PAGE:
Published: Sat, August 04, 2018
Science | By Patricia Jimenez

Trump Administration Rolls Back Fuel Economy Standards For Cars

Trump Administration Rolls Back Fuel Economy Standards For Cars

For example, Obama's EPA argued that a dual-clutch transmission would soon be widely adopted as a cost-effective way to get more miles per gallon. And with President Donald Trump in the White House, the group would need a veto-proof majority to prevent the changes from going forward, should they actually receive and win a floor vote. Meanwhile, California's strict fuel economy and emissions standards have caused financial losses for carmakers, which must raise prices on cars elsewhere to make up for the loss, the proposal states.

The administration's rule aims to preempt California's Clean Air Act (CAA) waiver and argues that it should be pulled entirely.

"Everyone loses at the end", says Simon Mui, a senior scientist at the environmental nonprofit NRDC and the California lead for the organizations' clean vehicles and fuels, climate, and energy program.

Representatives of the US auto industry praised the administration's proposal, even as some automakers privately have expressed unease at the prospect of abrupt changes in fuel standards and having to meet different standards in different states.

California Attorney General Xavier Becerra said on Twitter that "The #Trump Administration has launched a brazen attack, no matter how it is cloaked, on our nation's #CleanCarStandards". Those losses would hit the estimated 200,000 U.S.jobs that deal with making vehicles more fuel efficient, said Simon Mui of the Natural Resources Defense Council.

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It also wants to stop states such as California being able to set their own standards.

As part of the SAFE rule package, the federal government is also seeking to revoke California's ability to set its own greenhouse gas emissions targets for vehicles, as well as the state's zero emissions vehicles mandate. The administration's assertion that lighter, more fuel efficient cars are more risky has been disputed by transport experts.

The proposal argues that forcing automakers to reach a fleet-wide average of 51.4 miles per gallon by 2025, as the Obama administration required, would make vehicles more expensive and encourage people to stick to driving older, less-safe cars and trucks.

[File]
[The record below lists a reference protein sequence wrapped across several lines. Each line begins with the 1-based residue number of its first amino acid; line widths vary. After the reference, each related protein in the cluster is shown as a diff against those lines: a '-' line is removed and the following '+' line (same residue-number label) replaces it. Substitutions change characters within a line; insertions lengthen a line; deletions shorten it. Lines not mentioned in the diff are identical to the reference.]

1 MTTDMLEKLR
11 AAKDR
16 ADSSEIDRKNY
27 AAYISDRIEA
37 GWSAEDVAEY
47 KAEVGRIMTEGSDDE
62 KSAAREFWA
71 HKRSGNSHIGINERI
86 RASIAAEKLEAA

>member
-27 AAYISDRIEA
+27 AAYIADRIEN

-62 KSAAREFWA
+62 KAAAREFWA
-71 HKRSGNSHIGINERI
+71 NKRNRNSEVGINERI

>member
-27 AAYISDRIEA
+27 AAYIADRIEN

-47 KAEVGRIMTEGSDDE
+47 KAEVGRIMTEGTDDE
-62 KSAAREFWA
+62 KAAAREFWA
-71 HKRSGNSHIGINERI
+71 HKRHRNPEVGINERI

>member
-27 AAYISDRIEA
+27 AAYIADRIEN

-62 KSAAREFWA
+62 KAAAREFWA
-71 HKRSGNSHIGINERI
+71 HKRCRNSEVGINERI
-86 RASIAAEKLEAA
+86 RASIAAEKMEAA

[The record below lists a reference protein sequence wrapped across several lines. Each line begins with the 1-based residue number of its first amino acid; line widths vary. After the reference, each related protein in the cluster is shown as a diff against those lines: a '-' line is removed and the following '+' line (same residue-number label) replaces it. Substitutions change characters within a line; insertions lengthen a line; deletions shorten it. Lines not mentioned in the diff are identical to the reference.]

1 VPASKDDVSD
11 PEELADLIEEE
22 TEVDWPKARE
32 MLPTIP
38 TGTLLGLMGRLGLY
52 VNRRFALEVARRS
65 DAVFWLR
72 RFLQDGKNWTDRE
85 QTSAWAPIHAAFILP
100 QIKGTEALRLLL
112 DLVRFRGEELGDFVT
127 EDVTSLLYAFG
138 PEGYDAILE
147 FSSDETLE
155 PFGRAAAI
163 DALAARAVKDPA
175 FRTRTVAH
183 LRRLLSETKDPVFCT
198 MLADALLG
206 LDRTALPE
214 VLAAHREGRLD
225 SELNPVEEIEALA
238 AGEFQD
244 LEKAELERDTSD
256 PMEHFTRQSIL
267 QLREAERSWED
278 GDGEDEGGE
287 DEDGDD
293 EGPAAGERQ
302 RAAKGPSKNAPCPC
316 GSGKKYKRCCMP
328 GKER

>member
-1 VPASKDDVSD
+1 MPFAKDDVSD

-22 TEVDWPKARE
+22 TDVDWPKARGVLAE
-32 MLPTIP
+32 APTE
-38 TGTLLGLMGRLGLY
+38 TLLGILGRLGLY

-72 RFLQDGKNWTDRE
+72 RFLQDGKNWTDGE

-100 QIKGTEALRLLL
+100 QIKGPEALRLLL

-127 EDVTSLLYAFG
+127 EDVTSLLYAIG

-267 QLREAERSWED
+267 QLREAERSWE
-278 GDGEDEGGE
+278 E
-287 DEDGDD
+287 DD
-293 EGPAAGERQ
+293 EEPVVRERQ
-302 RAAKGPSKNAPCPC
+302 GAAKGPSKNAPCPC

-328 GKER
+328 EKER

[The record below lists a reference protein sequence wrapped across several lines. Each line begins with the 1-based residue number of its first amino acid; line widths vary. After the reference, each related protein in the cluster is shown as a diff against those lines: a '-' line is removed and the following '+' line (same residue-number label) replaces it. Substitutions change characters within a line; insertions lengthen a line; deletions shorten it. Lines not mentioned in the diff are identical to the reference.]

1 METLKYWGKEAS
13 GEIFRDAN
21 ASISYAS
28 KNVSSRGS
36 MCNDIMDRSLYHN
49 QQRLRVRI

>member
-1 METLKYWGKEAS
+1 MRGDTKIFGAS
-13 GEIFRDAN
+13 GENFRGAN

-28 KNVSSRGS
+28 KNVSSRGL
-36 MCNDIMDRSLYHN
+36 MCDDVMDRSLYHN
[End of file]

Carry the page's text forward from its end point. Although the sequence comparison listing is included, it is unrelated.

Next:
It would also worsen air quality problems in Southern California and other areas where officials are already struggling to clean smog and ease rates of asthma and other illnesses.

We are delivering on President Trump's promise to the American public that his administration would address and fix the current fuel economy and greenhouse gas emissions standards.

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The rollback has provoked outcry from environmental and health groups, as well as states who are pushing for cleaner vehicle fleets. But a joint proposal released today by the Environmental Protection Agency (EPA) and Department of Transportation's National Highway Traffic Safety Administration (NHTSA) would freeze those standards for post-2020 models, meaning cars would only have to average about 37 mpg by 2026. That would price many buyers out of the new-vehicle market, forcing them to drive older, less-safe vehicles that pollute more, the administration says.

"For more than a decade, ME and the other states have used our rights under the Clean Air Act to limit tailpipe pollution beyond federal minimum requirements", Emmie Theberge, federal project director at NRCM, said in a statement. He cautions that as the EPA provides more information about its new proposed standard, those calculations may change.

Besides, California - which is essentially now a foreign country - should not control the auto market and decide pollution and mileage standards for the rest of the country.

"If the United States emissions dropped to zero-that means all electrical generation emissions, all transportation emissions, all manufacturing emissions-if they all went to zero, it would be very hard to see that signal in the global temperature even by the year 2100".

The difference between the two standards could amount to several hundred dollars a year in increased fuel expenditures for the typical motorist.

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